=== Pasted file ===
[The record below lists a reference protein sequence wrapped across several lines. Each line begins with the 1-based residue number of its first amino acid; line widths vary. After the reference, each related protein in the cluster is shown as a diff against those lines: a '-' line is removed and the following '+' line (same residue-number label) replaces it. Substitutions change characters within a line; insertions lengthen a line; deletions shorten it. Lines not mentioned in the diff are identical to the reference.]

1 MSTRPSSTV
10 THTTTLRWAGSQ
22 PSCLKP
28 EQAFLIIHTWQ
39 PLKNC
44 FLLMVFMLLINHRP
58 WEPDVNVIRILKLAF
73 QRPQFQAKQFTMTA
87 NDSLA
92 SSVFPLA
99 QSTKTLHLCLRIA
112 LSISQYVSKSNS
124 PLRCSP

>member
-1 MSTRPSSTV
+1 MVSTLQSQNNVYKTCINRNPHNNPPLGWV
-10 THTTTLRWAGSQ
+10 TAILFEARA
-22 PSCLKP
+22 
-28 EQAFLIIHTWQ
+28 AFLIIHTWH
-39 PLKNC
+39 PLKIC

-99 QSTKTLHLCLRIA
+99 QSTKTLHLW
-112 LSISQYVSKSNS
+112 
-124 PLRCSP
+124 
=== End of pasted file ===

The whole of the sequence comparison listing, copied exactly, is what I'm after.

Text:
[The record below lists a reference protein sequence wrapped across several lines. Each line begins with the 1-based residue number of its first amino acid; line widths vary. After the reference, each related protein in the cluster is shown as a diff against those lines: a '-' line is removed and the following '+' line (same residue-number label) replaces it. Substitutions change characters within a line; insertions lengthen a line; deletions shorten it. Lines not mentioned in the diff are identical to the reference.]

1 MSTRPSSTV
10 THTTTLRWAGSQ
22 PSCLKP
28 EQAFLIIHTWQ
39 PLKNC
44 FLLMVFMLLINHRP
58 WEPDVNVIRILKLAF
73 QRPQFQAKQFTMTA
87 NDSLA
92 SSVFPLA
99 QSTKTLHLCLRIA
112 LSISQYVSKSNS
124 PLRCSP

>member
-1 MSTRPSSTV
+1 MVSTLQSQNNVYKTCINRNPHNNPPLGWV
-10 THTTTLRWAGSQ
+10 TAILFEARA
-22 PSCLKP
+22 
-28 EQAFLIIHTWQ
+28 AFLIIHTWH
-39 PLKNC
+39 PLKIC

-99 QSTKTLHLCLRIA
+99 QSTKTLHLW
-112 LSISQYVSKSNS
+112 
-124 PLRCSP
+124 